The FHL tax regime was introduced in 1982–83, following a number of tax cases on whether short term holiday letting businesses should be treated as a trade for tax purposes. The resulting and current regime does not treat the activity as a trade, but favourable income/corporation tax and capital gains tax (“CGT”) rules apply, when compared to landlords of residential properties let to longer-term tenants. The tax benefits, provided the property qualifies, include:

  • Buy to let landlords are restricted in respect of the tax deduction available for interest and finance costs, whereas FHL business are not. FHL owners can offset the cost of loan interest incurred in purchasing or renovating the property and get tax relief at their marginal rate of tax, which may be as high as 45%. Whereas a taxpayer renting out a property as a longer term let only receives a tax credit of 20% for the interest cost.

When the interest restriction was introduced, it was noted how many properties changed to being FHLs, whether or not they were in a tourist area.

  • Plant and machinery capital allowances apply, rather than a relief only for replacement of domestic items.
  • FHL profits are treated pensionable earnings for pension planning, whereas normal rental profits are not.
  • Income from a FHL held jointly by a married couple or civil partners is not caught by the default 50:50 split for income tax purposes.
  • The disposal of the FHL property qualifies as a business asset for CGT relief, meaning reliefs are available as trading assets, including holdover relief and Business Asset Disposal Relief (BADR) (10% tax rate on chargeable gains, subject to the £1million lifetime allowance).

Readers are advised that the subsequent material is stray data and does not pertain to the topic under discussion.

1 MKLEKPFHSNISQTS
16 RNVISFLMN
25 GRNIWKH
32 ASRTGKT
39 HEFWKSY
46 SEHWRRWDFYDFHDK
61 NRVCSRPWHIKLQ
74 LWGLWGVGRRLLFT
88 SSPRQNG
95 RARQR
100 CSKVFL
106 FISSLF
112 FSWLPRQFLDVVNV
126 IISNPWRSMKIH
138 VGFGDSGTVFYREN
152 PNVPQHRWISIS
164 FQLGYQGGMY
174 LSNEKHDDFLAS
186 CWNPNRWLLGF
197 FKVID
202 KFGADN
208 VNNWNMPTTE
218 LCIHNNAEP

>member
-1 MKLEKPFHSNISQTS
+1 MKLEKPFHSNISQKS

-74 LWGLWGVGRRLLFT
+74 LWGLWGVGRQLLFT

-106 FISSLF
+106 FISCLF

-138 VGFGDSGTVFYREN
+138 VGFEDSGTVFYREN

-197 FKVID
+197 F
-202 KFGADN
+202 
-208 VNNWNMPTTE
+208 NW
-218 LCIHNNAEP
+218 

Over recent years, holiday/tourist areas have seen a growth in second home ownership, some of which is used in short-term letting, impacting the property market in these regions. The generous tax rules encouraged many buy-to-let landlords to enter the sector and will satisfy the government’s aim of reducing short term lettings and release more properties either for long-term lettings or for sale.  According to The Times the number of holiday lets has risen from 8,800 in 2017 to more than 89,000 last year, with 10% percent of all second homes in England now in the sector.

As part of his speech, The Chancellor stated ““I am concerned this tax regime is creating a distortion meaning there are not enough properties available for long term rental by local people. So, to make the tax system work better for local communities I am going to abolish the Furnished Holiday Lettings regime.”

The Office of Tax Simplification (now abolished) reported on property income in October 2022 recommending that the Government consider whether there is continuing benefit in having a separate tax regime for FHLs and other landlords.

The Chancellor in his Spring Budget announced that the Government will abolish the FHL regime with effect from April 2025, and listed this change as one of six tax simplifications measures.  Although no comment has been made by the Labour Party, on the basis that there is likely to be a change of Government in the next 12 months, it is highly unlikely that the decision will be reversed.